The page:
This summer, a few of us attended some professional development titled “The Well-Managed Classroom”.
I won’t lie, I was not impressed by the title or by the fact that I was going to this class. My classroom is well managed, right? I have kids who work hard when they have to, they aren’t too disrespectful, so why do I need this?
Well, I went begrudgingly, and took a few things away, the biggest being the idea of teaching expectation explicitly. Now, some of you are thinking “well, ya big goofball, why wouldn’t you do this?” True enough. And I truly thought I was doing this, but as I reflected on my first year of 8th grade last year, not a chance. I lost a lot of classroom time with the way students entered and exited the classroom, my own fault for not teaching them “how” do this!
So, after seeing a couple of video clips and talking during this PD, we decided to really focus on the beginning and ending of classroom time. We taught explicitly how to enter the classroom, how you sit down, what you do when you enter, all of it. We taught expectations on how you leave the classroom (push in your chair, pick up your things, leave in an orderly fashion). Then, we practiced. More than once. And the 8th graders rolled their eyes and sighed, and did all the things you’d expect those with teenaged angst to do. But still, in one word:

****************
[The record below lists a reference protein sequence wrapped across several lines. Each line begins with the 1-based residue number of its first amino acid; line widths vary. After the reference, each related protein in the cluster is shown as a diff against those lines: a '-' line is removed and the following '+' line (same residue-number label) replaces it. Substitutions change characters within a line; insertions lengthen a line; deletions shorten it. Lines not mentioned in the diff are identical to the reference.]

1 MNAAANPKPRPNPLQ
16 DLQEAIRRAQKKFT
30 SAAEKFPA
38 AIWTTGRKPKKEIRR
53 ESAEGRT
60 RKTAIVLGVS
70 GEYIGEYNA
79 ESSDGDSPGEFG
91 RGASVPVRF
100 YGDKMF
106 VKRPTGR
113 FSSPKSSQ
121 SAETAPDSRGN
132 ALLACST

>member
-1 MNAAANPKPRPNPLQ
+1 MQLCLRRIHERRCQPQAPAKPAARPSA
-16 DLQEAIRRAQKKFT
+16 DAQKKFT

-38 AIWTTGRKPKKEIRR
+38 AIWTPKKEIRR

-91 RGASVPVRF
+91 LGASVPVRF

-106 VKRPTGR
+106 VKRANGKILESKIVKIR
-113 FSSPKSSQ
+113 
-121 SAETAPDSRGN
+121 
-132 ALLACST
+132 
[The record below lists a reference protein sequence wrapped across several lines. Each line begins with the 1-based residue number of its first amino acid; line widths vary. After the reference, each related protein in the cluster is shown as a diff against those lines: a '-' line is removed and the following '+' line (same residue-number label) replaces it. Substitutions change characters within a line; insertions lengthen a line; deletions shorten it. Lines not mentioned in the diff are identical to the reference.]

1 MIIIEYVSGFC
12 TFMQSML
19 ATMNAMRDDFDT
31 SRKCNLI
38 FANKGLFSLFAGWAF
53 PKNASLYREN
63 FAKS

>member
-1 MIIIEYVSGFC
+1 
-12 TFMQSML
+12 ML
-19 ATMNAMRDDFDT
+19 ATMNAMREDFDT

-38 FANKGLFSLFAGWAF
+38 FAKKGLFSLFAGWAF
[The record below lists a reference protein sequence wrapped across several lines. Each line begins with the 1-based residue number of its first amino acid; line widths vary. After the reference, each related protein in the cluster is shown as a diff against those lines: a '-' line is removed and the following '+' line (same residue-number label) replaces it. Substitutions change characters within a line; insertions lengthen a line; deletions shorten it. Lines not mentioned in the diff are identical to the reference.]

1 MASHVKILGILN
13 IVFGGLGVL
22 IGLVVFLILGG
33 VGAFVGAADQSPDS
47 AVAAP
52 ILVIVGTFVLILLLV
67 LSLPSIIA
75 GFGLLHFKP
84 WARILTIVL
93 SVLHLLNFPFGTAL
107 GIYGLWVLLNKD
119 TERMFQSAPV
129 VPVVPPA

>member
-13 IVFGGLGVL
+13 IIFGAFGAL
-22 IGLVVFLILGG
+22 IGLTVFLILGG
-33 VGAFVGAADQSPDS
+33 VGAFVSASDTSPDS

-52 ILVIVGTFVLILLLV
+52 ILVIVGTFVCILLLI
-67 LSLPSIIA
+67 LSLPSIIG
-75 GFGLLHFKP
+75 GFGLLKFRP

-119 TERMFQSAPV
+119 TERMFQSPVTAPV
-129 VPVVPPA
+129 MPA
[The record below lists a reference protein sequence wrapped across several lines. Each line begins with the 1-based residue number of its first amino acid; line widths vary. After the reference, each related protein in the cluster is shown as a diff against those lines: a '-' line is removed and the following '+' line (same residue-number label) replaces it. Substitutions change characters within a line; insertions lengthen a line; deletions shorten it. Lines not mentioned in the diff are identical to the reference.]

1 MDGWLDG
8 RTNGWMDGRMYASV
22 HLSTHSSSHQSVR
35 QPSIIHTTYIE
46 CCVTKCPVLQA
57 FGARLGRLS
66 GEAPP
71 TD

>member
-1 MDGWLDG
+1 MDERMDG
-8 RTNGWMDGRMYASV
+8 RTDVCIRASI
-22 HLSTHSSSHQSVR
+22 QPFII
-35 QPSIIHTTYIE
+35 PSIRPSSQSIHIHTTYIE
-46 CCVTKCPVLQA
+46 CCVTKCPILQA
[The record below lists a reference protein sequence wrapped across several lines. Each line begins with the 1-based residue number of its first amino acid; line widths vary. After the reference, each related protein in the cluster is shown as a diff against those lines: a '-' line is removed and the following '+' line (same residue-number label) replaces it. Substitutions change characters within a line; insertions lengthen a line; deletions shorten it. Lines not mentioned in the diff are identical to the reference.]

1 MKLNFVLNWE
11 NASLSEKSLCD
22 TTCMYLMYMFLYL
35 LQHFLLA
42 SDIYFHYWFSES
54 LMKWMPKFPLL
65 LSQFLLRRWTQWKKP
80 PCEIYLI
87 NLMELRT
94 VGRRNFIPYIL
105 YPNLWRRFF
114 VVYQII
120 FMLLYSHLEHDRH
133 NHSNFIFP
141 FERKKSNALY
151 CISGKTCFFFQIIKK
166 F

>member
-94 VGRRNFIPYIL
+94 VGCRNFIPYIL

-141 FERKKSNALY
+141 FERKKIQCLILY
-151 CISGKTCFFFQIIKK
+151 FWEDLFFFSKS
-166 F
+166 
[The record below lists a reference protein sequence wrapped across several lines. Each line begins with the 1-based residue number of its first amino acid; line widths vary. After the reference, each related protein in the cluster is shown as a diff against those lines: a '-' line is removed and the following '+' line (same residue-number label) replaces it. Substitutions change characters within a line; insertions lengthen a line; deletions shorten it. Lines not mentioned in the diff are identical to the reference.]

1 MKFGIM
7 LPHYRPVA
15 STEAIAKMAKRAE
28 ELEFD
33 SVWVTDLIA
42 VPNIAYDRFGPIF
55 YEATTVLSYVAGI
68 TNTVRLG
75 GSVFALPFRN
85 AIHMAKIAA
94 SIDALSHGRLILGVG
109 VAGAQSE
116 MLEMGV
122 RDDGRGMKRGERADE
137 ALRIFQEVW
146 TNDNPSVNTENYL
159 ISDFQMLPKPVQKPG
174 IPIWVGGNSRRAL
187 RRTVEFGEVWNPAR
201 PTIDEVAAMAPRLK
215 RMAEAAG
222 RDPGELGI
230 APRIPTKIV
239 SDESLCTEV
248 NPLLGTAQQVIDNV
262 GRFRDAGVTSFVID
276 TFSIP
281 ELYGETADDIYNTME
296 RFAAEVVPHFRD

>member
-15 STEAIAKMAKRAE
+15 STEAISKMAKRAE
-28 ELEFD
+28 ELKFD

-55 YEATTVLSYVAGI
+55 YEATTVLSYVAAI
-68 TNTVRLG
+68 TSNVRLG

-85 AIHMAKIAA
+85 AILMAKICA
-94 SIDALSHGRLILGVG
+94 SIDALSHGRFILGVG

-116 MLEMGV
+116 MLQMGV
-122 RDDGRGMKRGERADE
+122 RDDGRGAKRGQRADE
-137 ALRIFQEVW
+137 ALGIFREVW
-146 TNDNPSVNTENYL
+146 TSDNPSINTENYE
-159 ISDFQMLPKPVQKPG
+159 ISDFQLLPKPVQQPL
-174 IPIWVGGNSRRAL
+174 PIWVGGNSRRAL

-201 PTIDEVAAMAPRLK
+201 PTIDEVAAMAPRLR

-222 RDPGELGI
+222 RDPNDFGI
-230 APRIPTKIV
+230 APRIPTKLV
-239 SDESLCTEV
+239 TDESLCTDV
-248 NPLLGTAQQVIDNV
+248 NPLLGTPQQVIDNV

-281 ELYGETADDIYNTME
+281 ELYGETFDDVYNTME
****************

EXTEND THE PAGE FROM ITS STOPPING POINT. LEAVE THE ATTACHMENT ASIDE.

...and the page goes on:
Our students, 90% of them, come in, sit, and read for the beginning part of class, no questions asked. They get up to leave, take their things, push in their chairs, and leave in an orderly fashion.
They are 8th graders. They are obnoxious, hormonal, temperamental, and sometimes a bit rude. Hard to imagine I know! 🙂 However, by teaching and practicing the expectations, simple expectations, they have made our school year start out in a way that none of us expected.
And that is worth a blog of celebration! 🙂
September 16, 2016 at 7:35 am
It’s so very true, a small thing we take for granted. Once I learned to teach my expectations of transition, learning, group activity behavior, etc. my classroom and day seemed to flow more smoothly.
September 21, 2016 at 10:41 pm
These routines seem like they should come automatically to our students, but they don’t. Teaching them explicitly, practicing and then noticing and naming what they’re doing is a huge help. Kudos to you for slowing things down long enough to do this, even in 8th grade.
September 27, 2016 at 11:43 am
We’ve gained so much time just doing those few simple things. And it’s transferred to hallway behavior, a little bit in the lunchroom (not as much as we’d hoped), and on the bus too. Slowly but surely, we figure this group out! 🙂 Thanks for the comment!